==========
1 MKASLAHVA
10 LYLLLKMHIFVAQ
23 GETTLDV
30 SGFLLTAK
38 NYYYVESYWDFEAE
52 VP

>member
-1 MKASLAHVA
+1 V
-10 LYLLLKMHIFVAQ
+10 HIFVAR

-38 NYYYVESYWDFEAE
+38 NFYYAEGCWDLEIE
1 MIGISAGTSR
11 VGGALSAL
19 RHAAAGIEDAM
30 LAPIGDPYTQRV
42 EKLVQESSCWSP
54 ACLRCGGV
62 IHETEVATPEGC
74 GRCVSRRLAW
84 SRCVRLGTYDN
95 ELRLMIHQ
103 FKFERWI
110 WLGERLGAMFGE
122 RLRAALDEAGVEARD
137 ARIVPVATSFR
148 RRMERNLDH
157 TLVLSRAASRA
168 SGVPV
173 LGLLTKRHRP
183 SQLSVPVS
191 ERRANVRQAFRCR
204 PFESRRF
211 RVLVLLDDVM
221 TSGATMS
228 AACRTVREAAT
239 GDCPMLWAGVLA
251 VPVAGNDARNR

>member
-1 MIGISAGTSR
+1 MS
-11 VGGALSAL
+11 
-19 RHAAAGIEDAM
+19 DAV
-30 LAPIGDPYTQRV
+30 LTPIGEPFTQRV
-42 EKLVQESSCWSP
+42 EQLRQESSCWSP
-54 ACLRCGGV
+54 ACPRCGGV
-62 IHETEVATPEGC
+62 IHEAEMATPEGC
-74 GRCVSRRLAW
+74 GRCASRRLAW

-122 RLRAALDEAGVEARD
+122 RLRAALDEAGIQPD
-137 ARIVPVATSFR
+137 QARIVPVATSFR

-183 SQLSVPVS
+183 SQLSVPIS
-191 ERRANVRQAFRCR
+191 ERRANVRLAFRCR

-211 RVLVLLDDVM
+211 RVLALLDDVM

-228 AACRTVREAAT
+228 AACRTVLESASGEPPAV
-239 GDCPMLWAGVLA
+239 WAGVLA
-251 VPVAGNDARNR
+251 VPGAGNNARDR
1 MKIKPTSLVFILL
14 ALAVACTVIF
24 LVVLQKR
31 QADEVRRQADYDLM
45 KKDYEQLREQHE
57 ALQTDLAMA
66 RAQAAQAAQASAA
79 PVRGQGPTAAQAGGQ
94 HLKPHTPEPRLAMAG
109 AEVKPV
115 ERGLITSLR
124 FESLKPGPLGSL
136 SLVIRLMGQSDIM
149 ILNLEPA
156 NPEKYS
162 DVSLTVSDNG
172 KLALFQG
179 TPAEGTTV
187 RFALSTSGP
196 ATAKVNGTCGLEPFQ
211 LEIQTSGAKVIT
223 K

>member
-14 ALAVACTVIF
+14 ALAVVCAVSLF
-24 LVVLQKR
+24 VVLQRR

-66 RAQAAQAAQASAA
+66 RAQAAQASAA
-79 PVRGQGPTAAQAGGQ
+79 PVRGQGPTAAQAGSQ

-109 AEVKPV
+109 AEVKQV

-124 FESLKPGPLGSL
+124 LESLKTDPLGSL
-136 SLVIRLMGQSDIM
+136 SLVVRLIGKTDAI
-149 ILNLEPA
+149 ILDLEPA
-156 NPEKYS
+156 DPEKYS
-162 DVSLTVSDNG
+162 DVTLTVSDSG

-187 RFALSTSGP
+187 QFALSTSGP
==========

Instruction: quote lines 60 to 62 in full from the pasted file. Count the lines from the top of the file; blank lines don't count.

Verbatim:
+137 QARIVPVATSFR

-183 SQLSVPVS
+183 SQLSVPIS